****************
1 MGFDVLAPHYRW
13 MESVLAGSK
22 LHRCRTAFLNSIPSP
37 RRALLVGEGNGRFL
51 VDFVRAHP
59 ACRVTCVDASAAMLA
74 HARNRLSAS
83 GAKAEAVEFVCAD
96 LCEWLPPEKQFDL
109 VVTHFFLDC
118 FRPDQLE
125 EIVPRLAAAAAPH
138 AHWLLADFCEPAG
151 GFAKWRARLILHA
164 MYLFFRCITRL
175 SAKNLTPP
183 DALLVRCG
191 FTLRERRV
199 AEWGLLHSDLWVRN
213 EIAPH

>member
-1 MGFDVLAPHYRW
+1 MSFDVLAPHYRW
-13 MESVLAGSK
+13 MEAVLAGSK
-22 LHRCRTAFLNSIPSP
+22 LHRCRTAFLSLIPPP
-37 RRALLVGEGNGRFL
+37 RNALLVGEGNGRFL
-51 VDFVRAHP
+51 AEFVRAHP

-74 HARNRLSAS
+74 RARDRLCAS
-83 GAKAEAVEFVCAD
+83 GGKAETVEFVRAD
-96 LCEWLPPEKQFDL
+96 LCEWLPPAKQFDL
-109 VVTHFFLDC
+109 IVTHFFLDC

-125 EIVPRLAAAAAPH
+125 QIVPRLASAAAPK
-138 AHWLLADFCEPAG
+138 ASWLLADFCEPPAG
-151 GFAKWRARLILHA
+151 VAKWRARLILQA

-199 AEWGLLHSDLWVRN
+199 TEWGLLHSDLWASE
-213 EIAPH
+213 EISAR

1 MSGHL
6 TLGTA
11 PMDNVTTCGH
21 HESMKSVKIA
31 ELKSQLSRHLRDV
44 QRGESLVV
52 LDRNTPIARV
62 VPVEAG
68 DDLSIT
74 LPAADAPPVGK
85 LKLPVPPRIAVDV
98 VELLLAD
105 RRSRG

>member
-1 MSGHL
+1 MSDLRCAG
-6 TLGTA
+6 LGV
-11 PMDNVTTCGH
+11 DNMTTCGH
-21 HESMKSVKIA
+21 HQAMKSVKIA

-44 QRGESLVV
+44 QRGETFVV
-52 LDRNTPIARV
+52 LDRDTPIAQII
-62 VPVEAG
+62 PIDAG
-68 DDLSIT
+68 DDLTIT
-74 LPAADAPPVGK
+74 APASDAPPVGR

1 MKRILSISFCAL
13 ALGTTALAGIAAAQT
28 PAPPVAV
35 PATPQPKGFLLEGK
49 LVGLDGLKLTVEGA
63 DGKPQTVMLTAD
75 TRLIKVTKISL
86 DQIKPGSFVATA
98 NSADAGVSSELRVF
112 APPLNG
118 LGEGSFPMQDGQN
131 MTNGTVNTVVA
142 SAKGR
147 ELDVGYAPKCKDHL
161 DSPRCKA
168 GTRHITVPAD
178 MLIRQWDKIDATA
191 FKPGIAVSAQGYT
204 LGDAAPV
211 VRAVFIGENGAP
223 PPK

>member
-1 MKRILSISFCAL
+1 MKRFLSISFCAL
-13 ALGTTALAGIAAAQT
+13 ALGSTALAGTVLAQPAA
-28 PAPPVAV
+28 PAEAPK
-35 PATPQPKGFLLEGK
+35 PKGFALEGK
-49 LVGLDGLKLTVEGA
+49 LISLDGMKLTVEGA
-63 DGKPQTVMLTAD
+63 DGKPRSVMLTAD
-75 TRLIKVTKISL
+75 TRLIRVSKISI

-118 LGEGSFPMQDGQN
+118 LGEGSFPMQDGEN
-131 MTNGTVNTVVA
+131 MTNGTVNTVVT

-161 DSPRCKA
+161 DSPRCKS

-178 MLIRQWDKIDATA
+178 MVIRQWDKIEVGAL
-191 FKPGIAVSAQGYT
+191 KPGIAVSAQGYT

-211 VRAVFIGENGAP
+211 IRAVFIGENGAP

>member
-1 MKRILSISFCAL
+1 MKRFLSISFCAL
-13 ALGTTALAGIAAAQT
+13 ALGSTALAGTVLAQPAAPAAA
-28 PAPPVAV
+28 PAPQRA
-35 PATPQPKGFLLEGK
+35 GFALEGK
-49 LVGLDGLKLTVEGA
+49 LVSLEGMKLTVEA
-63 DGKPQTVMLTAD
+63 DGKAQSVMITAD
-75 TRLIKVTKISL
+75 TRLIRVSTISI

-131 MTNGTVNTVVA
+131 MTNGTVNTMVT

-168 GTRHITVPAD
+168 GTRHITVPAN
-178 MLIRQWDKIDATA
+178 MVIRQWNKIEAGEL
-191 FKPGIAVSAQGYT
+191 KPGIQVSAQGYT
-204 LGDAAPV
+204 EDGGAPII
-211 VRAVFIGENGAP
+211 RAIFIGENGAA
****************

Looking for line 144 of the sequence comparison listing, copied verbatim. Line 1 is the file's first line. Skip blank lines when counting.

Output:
+75 TRLIRVSTISI